For me, the inspiration of the richest modern critical thought comes from authors like Nietzsche that have proceeded to a systematic deconstruction of many of the Enlightenment dogmas.
The Enlightenment ideals were intrinsically paradoxical: in their desire of universality, in their cult of reason, in their obsession for Order, abstraction and totality, they have inherited some of the characteristics of former oppressive regimes of power and thought; therefore, they have open the way to all modern forms of fascism, from the public to the private life of humans.
That fascism, so to speak, started to be the domination of the absolute State, and later become the domination of the Market. It left us with no other values than spectacle, success, competition and ultimately money.
Archaeology is part and parcel of this “transparent” society where everything shall come to light, everything shall emerge from the inside to be exposed and become the commodified object of our contemplation. This regime of “truth” and “transparency” is the pornographic regime of the image striped of all its impurities, where everything may be dissected and watched, cleared from any inquietude.
Thus, to rethink the modern context in which archaeology has emerged is necessarily a political project, a project of putting aside every trial to tell a definitive narrative of the origins and development of mankind, and to try to excavate and expose not the past, not the origins, not the process of development, but the very foundations of this insane drive for the quest of origins, of fundaments, that aim at recuperating a theology, but this time based on human reason by opposition to the logic of Creation, to the Order of God.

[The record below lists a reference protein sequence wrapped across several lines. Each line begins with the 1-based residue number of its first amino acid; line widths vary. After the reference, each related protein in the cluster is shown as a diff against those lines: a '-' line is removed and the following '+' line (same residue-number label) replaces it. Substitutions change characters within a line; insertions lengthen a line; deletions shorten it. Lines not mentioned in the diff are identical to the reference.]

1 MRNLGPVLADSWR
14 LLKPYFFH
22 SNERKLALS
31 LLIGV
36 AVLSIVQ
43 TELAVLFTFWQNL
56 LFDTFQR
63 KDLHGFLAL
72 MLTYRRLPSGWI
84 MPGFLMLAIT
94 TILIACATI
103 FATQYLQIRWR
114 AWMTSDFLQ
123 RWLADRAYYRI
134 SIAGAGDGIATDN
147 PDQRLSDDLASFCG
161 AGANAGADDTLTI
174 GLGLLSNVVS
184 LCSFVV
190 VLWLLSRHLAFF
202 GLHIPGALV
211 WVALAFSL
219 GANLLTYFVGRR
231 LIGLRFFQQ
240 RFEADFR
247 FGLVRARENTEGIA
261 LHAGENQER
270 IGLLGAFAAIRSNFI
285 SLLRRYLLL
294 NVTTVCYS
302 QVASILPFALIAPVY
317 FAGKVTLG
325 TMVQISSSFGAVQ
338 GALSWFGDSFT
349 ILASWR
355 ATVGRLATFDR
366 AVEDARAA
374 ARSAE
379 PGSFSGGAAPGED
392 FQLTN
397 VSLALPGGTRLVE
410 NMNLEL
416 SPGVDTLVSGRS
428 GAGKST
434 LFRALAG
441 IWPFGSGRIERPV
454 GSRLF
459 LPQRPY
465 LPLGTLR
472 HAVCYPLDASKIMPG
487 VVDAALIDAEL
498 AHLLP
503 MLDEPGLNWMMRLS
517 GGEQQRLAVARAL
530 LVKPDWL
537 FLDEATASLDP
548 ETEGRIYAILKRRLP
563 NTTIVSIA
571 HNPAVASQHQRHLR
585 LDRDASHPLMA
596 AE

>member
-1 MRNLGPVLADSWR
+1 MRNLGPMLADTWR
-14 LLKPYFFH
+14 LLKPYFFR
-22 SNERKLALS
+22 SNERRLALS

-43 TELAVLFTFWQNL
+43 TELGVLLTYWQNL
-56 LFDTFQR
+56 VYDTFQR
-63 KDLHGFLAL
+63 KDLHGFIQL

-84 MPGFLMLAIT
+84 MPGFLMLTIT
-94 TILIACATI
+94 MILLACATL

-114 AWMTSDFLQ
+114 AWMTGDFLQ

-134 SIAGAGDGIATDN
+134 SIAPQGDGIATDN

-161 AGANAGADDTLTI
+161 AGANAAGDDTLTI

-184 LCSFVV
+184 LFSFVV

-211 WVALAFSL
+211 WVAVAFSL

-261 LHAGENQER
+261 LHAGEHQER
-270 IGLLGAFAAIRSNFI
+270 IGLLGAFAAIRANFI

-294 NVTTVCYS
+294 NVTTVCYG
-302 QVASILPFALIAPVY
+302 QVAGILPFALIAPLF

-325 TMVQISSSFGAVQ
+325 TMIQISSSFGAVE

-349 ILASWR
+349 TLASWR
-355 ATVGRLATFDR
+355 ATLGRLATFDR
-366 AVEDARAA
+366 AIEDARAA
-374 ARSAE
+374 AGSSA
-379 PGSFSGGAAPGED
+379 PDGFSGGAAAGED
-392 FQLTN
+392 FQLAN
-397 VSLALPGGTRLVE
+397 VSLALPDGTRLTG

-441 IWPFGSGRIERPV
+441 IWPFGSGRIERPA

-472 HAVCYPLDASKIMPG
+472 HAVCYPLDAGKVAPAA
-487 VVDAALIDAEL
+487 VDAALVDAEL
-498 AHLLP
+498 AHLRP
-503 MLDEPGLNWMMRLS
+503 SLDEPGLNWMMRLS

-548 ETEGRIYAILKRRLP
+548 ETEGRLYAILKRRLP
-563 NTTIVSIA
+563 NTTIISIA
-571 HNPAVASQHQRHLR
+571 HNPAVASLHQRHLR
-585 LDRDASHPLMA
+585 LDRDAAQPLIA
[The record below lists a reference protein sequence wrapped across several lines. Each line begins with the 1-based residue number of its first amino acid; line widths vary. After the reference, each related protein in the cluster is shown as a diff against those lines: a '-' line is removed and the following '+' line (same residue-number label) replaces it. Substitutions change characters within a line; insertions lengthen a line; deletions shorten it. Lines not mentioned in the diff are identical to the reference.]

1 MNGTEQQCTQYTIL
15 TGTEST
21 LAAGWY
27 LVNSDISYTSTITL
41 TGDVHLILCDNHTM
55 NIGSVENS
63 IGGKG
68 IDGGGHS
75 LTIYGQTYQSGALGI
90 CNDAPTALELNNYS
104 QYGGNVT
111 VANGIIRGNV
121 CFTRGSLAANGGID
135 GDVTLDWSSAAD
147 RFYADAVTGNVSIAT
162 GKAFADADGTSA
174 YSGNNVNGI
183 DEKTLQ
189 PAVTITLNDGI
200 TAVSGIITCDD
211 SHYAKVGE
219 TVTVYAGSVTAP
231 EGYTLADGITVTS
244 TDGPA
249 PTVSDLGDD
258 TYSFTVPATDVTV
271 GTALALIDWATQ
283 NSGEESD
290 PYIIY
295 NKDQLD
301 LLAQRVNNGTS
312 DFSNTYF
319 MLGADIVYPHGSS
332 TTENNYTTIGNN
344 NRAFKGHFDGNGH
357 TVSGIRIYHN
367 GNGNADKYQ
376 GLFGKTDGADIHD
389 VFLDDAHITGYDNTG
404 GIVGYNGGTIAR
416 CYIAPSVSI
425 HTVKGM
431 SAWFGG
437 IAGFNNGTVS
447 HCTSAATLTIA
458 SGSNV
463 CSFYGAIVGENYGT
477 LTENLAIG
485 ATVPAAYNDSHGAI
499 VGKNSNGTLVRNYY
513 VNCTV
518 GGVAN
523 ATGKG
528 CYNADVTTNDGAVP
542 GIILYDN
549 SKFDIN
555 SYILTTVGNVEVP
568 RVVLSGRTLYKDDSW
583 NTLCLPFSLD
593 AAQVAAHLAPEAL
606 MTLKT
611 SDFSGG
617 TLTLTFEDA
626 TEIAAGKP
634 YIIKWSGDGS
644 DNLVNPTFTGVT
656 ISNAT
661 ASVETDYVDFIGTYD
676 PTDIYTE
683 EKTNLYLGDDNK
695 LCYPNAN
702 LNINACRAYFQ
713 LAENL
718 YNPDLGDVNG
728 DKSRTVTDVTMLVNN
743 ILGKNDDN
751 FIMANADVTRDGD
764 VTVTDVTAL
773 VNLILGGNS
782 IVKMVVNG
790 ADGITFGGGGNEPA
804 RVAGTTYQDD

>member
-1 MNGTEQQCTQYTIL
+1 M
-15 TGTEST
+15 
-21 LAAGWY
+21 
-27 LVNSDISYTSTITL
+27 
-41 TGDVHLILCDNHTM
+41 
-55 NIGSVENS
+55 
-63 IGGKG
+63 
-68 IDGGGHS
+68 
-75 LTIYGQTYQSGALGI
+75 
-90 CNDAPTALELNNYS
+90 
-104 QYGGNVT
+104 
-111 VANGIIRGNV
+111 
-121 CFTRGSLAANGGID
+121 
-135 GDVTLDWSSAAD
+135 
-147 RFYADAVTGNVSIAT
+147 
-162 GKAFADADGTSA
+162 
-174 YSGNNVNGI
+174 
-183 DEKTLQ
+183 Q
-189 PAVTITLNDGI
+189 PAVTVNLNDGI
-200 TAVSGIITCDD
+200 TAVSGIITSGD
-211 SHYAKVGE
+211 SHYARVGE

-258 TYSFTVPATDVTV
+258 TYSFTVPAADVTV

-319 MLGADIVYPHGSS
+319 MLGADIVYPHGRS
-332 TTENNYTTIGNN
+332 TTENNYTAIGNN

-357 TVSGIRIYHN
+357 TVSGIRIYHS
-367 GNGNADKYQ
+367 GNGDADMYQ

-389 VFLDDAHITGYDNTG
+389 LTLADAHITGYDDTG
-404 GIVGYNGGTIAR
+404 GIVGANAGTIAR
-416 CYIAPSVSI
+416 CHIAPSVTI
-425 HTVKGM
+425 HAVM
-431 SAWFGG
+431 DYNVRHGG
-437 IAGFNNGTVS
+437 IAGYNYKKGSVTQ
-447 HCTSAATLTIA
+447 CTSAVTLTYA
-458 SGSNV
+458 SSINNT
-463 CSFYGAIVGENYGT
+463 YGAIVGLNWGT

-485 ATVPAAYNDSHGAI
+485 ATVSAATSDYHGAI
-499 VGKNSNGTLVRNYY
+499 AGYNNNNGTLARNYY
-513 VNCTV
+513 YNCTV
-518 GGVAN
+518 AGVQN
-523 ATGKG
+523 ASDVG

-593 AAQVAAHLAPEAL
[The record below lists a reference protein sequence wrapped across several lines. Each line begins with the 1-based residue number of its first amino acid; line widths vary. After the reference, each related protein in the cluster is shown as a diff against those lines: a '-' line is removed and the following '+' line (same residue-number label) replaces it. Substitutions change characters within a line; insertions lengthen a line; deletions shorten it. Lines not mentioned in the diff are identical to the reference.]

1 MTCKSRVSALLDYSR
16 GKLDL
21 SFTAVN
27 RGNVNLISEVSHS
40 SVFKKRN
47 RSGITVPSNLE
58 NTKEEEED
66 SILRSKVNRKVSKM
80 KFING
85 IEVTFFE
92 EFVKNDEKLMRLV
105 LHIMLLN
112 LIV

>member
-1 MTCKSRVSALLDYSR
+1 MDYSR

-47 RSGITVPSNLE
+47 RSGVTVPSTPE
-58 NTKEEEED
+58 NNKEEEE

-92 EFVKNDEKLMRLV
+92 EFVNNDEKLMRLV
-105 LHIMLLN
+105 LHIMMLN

When a critical archaeology will emerge, the fundaments of the present state of affairs will also enter into ruin, sooner of later. In that sense, archaeology may contribute to a real knowledge oriented by one goal: the overcoming of the ideology that supports the obscene state of affairs that is impoverishing the world and conducting life on earth to a point of disaster, with generalized violence and the absence of a universal law that may control and contain the system that promotes a continuous escape to common interest and well being.
Archaeology must be in that movement, in that quest for a way of cutting this spiral, or else it is just one of the entertainment industries that helps, by the cult of the (imaginary) past, to reinforce an indecent present.
“(…) Le savoir n’ est pas fait pour comprendre, il est fait pour trancher.”
M. Foucault apropos of Nietzsche, in “Nietzsche, la généalogie, l’ histoire”, Dits et Écrits, vol. I, Paris, Galimard, col. Quarto, 2008, p. 1016.
[“knowledge is not made to understand, it is made to cut.”]